Documentation on design automation subjects – The Bird’s-eye View of Design Languages (BVDL)
|Publication Date:||1 August 2013|
|ICS Code (Industrial automation systems):||25.040|
The BVDL originally aims to make full use of planning and decision-making on EDA standardization activities for a technical expert as well as a manager in JEITA. It facilitates the understanding of the various design languages to show their positioning and features. Also it provides easy overviews of each design language for a newcomer to the EDA standards community and/or for a designer as a user of an EDA design ecosystem. Especially for a design language developer that aims to directly join design language development and voting for standardization, it provides metrics to check for duplication among similar languages, consistency to develop the design ecosystem and future challenges for design languages.
EDA standards provide a mechanism to define common semantics for electronic design ecosystems among various design tools depicted in Figure 1. The state-of-the-art standards are classified into hardware description languages, hardware verification languages, electronic system level design languages, library formats, design constrain formats, interface formats with manufacturing and testing, design data exchange formats, data models and application procedure interfaces (API), etc. Therefore they are generally called standard design languages in a narrow sense. The semiconductor industry has been facing new design complexity barriers and is today facing unprecedented complexities brought by the convergence of product features in terms of silicon process technology, system technology, high gate count and embedded software incorporation. This new design complexity requires integrated EDA solutions and at the same time impacts design ecosystem and standard design languages as well. So a new design language development or new features enhancement to an existing design language is needed. As a result tens of design languages, which might be classified into de jure standard language, de facto standard language, forum standard language and common language used in some community, are developed, enhanced or actually used in the industries, academia and communities world-wide.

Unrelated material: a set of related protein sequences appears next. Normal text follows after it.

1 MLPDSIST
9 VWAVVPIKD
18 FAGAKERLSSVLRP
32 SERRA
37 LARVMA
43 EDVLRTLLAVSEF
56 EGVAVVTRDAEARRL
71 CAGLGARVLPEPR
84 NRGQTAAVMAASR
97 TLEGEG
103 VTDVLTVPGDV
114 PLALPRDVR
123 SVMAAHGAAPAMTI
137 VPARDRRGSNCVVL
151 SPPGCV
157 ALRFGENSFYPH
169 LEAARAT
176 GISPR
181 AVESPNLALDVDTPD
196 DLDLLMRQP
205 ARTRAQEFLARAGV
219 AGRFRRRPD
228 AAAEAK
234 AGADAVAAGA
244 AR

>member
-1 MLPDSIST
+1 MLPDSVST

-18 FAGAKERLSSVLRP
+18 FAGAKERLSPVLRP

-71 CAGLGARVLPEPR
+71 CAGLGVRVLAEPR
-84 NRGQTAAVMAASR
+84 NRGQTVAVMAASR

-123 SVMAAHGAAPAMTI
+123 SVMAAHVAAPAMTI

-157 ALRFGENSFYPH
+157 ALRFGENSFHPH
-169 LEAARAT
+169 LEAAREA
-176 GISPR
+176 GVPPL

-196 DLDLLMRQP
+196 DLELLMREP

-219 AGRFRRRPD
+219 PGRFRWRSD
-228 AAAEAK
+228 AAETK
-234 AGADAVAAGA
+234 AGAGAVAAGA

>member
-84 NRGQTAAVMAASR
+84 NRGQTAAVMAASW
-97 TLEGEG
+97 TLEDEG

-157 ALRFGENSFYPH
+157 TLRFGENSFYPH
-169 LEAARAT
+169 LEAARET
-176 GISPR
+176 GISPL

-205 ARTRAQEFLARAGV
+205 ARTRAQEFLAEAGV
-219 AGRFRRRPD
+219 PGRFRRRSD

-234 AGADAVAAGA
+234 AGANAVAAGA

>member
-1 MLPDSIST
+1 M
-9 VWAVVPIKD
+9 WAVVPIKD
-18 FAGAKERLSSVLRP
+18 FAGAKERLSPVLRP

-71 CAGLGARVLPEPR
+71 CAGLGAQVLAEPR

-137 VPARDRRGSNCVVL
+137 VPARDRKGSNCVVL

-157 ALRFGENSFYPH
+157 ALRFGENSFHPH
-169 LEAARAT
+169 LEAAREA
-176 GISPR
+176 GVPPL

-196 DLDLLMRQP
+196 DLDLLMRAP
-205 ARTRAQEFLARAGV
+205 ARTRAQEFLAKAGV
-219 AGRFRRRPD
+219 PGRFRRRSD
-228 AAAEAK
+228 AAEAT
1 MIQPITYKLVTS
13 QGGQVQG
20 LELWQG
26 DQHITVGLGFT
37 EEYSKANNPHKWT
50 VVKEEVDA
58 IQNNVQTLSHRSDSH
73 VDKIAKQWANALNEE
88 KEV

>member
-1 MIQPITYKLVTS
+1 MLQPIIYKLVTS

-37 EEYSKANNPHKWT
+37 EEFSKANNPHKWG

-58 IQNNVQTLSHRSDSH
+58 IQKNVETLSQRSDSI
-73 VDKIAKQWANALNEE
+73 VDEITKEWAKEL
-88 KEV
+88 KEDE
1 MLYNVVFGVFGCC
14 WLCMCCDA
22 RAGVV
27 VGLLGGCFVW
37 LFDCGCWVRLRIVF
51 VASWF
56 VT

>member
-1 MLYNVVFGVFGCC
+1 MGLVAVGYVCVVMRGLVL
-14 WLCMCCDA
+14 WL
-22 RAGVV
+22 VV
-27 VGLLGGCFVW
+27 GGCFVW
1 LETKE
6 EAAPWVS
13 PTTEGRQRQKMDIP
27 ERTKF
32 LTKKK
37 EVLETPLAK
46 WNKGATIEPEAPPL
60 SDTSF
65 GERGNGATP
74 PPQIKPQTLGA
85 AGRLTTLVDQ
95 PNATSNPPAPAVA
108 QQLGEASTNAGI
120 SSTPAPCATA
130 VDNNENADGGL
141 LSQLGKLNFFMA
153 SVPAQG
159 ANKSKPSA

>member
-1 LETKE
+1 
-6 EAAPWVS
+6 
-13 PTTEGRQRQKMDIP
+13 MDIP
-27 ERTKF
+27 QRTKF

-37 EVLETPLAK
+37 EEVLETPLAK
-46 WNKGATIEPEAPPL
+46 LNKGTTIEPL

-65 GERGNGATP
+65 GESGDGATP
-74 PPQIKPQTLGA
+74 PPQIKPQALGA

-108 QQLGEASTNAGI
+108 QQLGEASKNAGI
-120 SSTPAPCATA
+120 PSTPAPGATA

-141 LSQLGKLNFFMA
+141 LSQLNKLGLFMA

This technical report describes features for existing design languages, as well as for enhancing and newly developing design languages belonging to the defined design processes of System on a chip (SoC) which ranges from system level design, SoC design implementation and verification, IP block creation and analog block design down to interface data preparation for manufacturing. These simplified design processes might not become obsolete despite the remarkable speed of the evolution of electronic design automation and seem easier to understand for a non-EDA expert.